By Wendy Beckett. Director: Wendy Beckett. Choreographer: Meryl Tankard. The Playhouse. Sydney Opera House. April 23 – May 9, 2021.

Reviewed : 29 April, 2021

Photo : Daniel Boud

Australian playwright Wendy Beckett’s tribute to twentieth century French artist Camille Claudel premiered in French, in Paris, at the Théâtre de l’Athénée Louis Jouvet in 2018 in the midst of the #MeToo movement.

Think about it! An Australian playwright dramatizing the work of a famous female French artist, but one who was terribly ill-used by the society of the time. How did the critics react, I wondered? Here are just a few snippets of what they said:

A piece all powerful in its subtlety …  (Publik Art Review)

A superb show dedicated to the life of this great artist, so unfairly treated. (De La Cour au Jardin)

The show is ambitious: exploring the delicate balance between genius and madness. (Coup de Theatre)

This Australian premiere of her play is just as powerful and just as subtle.

Photo : Daniel Boud

Not only does she explore the “delicate balance between genius and madness” that Claudel trod so impulsively, but she reincarnates the intriguing, gutsy woman who wrought a career as a highly original sculptor at a time when women weren’t usually allowed into studios. A woman who became the muse and lover of the famed Auguste Rodin. And who, despite her talent and fame, was despised and defamed by her own mother, who had her committed to an asylum where she died, incarcerated, 30 years later.

Beckett’s reconstruction of Claudel’s story is skilfully written. It covers so much, but does so in spare, pared back dialogue that gives the actors the opportunity to disclose the characters in action, expression and gesture as well as words.

Meryl Tankard’s choreography is just as skilful and equally as subtle. Based on Claudel’s own work, three dancers using almost imperceptively controlled movements, recreate the intricate work of the sculptor to the haunting notes of excerpts from Olivier Messian’s Quartet for End of Time.

Sensitivity is evident in both the direction and the choreography. The cast – actors and dancers alike – have a serious story to tell. They do so with perceptive intelligence, restraint, clarity and control.

Imogen Sage inhabits Camille Claudel like a feisty spectre from a past where an outspoken woman was shunned. Claudel was sensitive, highly strung, fighting for recognition in a chauvinistic society. Sage finds all the different dimensions Beckett’s research has infused into the character. She is defiant, a little brazen, mischievous – but always creative, intense, ambitious.  In her relationship with Rodin she moves from admiration, to affection, to love, to despair. In isolation, she is reduced but still defiant.

Auguste Rodin is reincarnated by Christopher Stollery, who plays the eminent sculptor with haughty arrogance and a tinge of humility. Stollery treads the stage confidently, giving Rodin the self-assurance of success and recognition – and the chutzpah that enables him to see, ruthlessly at first, the value that can be gained from Claudel’s talent and insightfulness.

Tara Morice plays Madame Claudel, a callous, pitiless woman entrenched in the moralistic society of the time. Morice finds the rigidity of this woman, holding her head as tautly as the impossible constraints she inflicts on her family. She is cold, tense, inflexible. There is nothing soft or yielding in the character she portrays so clearly.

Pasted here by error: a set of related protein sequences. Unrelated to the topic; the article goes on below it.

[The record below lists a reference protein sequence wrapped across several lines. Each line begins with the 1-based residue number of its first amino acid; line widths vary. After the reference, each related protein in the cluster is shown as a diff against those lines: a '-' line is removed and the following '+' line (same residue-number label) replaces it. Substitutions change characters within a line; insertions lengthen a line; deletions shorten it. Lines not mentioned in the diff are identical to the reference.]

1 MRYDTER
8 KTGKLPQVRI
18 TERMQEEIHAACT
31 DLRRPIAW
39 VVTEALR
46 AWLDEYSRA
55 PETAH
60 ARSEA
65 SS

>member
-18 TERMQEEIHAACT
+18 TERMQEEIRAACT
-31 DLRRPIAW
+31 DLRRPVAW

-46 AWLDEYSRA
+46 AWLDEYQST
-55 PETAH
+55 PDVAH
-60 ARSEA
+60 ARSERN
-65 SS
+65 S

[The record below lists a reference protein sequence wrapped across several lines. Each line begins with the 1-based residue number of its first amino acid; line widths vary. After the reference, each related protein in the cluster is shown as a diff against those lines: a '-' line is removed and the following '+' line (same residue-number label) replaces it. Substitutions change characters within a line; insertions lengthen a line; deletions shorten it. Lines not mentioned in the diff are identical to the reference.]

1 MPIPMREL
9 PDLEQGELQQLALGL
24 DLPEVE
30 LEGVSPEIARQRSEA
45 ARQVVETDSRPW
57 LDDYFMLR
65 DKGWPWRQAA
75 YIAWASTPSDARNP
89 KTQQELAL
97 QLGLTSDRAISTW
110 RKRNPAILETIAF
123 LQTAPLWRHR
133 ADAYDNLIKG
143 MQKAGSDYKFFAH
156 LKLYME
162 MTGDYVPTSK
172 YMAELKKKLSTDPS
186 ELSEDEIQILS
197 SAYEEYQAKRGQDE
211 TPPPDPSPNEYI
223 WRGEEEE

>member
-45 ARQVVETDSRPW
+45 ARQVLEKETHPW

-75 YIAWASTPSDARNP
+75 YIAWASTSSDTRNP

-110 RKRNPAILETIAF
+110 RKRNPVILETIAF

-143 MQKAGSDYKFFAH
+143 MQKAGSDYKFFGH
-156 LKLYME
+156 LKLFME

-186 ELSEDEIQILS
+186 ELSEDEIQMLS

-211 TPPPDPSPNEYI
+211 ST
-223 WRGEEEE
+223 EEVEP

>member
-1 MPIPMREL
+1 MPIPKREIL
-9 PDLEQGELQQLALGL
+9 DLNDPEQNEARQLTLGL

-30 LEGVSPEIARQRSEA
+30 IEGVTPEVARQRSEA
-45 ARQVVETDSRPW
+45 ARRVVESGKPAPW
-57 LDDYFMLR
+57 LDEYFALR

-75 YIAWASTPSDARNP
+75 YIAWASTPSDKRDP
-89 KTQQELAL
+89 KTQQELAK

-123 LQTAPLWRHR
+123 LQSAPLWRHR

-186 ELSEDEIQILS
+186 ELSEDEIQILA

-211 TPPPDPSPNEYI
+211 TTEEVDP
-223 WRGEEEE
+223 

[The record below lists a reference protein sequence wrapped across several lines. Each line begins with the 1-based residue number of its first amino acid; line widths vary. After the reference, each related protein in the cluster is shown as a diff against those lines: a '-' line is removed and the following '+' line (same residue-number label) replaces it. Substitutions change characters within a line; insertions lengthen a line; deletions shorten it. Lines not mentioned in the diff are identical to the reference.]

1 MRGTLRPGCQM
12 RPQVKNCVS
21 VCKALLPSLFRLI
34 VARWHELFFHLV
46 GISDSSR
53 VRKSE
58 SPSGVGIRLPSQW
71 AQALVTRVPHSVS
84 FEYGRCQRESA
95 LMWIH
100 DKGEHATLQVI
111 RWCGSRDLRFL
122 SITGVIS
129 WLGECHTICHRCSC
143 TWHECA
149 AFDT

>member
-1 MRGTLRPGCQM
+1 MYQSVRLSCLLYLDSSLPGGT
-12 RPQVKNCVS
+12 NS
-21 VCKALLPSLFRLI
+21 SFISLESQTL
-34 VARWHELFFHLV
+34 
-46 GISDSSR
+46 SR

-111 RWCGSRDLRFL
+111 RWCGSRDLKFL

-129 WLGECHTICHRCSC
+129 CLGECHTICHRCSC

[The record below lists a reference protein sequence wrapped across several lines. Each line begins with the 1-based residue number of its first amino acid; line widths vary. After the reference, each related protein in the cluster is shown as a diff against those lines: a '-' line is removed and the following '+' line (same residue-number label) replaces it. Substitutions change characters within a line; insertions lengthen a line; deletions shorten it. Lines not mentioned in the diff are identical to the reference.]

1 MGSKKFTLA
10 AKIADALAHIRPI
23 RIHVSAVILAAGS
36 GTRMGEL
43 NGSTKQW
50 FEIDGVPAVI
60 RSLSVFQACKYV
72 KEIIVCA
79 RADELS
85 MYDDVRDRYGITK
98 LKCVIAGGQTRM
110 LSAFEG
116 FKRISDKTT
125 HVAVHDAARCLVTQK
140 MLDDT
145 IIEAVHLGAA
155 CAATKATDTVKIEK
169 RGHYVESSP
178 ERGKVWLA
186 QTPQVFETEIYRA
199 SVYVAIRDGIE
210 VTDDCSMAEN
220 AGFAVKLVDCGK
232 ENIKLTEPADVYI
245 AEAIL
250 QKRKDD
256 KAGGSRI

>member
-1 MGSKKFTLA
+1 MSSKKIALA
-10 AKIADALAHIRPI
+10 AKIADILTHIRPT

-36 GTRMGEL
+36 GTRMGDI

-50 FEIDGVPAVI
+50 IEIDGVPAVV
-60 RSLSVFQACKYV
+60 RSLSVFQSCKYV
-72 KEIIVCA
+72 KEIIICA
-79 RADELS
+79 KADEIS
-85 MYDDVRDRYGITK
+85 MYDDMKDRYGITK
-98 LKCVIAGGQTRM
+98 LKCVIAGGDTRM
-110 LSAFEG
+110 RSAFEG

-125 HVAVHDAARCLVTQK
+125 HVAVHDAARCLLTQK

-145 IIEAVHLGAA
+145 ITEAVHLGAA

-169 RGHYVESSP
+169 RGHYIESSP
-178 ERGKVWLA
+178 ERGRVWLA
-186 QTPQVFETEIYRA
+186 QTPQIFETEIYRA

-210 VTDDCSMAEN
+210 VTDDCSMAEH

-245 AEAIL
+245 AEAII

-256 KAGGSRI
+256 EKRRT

Claudel’s friends and fellow students, Jessie and Suzanne, are played by Melissa Kahraman and Henrietta Amevor. Both depict the mixture of enthusiasm and anxiety of working in the only studio in Paris that allowed female artists. Kahraman’s Jessie is bubbly, excitable, supportive, yet always a little nervous. Amevor’s Suzanne is less open, more cautious.

Mitchell Bourke is Paul Claudel, loyal brother, yet dutiful son. Bourke shows the difficulty of being caught between both roles. He is fretful, apprehensive, concerned.

Photo : Daniel Boud

Dorothea Csutkai, Chloe Fournier and Kip Gamblin are the dancers who bring Claudel’s sculptures to the stage. Clay-coloured, they pose, often immobile for long minutes at a time, then moving, almost imperceptively, to another of Claudel’s innovative interpretations of the human predicament. Tankard uses the famous L’Age Mur (that depicts the struggle between Claudel, Rodin and Rose, the mother of his son), to bring the dancers into an even more poignant depiction of her work. In the final moments of the production, as Claudel languishes in isolation, the dancers come together and draw away, just as Claudel was drawn away from society and her work.

All of this is portrayed on a set clothed in swathes of clay-coloured fabric that swaddle the stage, and lighting that suggests the stulted ideals of times past. Similar clay-ish shades are used in the long artists’ smocks, so that Claudel’s vivid red velvet dress in a later scene, and her mother’s black gown and white collar are emphatic contrasts. Unusual props – a stretchable bust, the frame of a coffin – extend the artistic essence of the story. The design team – Halcyon Pratt, Sylvie Skinazi, Matt Cox and Bob Scott – has created an atmosphere that reaches beyond the stage.

Camille Claudel lives on in this sensitive yet harrowing retelling of her ideals, her work and her cruel mistreatment. It is an acknowledgement of a woman wronged – brought to the stage by a talented artists who empathise, over the distance of time, with a woman who was so sadly wronged but who lives on in the works she created.

First published in Stage Whispers magazine